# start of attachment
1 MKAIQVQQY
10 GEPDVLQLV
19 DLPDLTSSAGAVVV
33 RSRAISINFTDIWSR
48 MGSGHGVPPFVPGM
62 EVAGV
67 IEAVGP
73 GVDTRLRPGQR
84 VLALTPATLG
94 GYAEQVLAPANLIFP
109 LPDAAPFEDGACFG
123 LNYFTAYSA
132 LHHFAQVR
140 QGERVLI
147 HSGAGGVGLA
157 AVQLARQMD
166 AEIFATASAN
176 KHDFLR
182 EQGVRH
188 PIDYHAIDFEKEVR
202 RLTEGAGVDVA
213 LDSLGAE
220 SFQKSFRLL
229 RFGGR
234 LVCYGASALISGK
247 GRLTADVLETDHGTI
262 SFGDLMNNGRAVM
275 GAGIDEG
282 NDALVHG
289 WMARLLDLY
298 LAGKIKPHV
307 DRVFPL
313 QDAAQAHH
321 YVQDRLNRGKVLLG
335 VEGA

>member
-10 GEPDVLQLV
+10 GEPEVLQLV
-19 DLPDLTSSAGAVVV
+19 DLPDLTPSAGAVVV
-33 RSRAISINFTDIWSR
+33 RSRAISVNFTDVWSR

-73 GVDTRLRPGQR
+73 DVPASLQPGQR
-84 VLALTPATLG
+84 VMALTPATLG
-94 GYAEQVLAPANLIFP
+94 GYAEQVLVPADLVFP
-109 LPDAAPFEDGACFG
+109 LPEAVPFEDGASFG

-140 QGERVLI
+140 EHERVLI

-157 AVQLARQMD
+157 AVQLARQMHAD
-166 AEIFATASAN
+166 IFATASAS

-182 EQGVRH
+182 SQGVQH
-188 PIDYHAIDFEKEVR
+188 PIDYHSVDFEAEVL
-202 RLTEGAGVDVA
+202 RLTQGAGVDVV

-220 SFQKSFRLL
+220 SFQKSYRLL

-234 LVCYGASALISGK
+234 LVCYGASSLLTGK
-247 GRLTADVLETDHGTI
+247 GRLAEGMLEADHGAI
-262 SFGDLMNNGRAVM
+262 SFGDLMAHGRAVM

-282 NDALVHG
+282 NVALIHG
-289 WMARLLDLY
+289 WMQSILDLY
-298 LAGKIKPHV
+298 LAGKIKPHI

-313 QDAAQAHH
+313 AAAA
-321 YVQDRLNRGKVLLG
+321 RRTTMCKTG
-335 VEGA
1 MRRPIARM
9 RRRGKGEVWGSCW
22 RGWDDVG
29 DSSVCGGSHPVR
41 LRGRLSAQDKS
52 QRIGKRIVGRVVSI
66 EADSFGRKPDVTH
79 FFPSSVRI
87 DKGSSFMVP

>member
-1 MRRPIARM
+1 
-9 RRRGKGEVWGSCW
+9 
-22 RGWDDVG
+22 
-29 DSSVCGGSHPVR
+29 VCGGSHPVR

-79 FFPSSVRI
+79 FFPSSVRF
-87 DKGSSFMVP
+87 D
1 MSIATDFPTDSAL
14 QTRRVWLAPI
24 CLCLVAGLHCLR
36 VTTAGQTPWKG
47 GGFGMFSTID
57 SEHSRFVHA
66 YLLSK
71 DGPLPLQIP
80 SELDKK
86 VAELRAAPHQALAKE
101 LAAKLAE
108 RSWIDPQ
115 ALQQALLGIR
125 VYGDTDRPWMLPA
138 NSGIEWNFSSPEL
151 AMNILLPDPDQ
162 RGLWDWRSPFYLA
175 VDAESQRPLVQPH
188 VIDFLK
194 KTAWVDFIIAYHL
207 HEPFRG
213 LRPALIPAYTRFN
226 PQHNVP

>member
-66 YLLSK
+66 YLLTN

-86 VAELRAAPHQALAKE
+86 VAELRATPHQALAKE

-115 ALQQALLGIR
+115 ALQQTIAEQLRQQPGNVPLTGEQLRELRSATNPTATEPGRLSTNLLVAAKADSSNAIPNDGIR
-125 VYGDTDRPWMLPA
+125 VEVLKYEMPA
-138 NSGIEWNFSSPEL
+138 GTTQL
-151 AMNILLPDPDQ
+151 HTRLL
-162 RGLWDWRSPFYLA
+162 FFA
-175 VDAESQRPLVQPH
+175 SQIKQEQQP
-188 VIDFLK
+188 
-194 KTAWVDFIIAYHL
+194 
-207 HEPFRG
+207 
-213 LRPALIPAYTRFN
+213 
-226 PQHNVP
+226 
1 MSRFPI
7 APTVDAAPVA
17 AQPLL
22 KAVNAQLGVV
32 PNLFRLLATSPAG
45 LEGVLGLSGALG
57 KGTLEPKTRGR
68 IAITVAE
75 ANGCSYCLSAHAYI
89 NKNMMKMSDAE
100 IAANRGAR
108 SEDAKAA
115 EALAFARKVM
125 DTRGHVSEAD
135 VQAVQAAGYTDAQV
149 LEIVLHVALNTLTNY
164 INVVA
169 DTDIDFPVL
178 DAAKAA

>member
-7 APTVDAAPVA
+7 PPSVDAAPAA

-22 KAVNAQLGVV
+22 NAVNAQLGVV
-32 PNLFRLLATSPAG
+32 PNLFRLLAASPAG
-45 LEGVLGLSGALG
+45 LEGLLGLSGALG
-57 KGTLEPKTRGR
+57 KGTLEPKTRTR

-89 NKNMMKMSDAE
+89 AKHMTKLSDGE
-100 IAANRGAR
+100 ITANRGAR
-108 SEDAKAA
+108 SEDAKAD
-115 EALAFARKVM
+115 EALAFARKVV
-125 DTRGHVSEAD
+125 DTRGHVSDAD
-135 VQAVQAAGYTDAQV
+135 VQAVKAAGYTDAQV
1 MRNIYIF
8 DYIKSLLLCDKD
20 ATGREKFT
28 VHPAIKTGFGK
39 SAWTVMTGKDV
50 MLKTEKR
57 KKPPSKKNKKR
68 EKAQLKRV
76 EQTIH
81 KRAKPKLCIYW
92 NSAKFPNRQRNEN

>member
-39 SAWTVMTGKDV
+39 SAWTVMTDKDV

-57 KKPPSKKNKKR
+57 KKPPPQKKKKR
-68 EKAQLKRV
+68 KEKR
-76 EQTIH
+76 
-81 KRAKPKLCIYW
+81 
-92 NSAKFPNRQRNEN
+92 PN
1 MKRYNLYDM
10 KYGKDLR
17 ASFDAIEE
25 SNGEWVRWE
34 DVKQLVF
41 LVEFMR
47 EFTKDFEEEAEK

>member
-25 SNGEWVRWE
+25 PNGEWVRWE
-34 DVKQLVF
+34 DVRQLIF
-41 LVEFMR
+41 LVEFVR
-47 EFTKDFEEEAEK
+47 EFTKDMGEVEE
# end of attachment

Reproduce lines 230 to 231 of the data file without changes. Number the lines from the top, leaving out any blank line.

-34 DVKQLVF
+34 DVRQLIF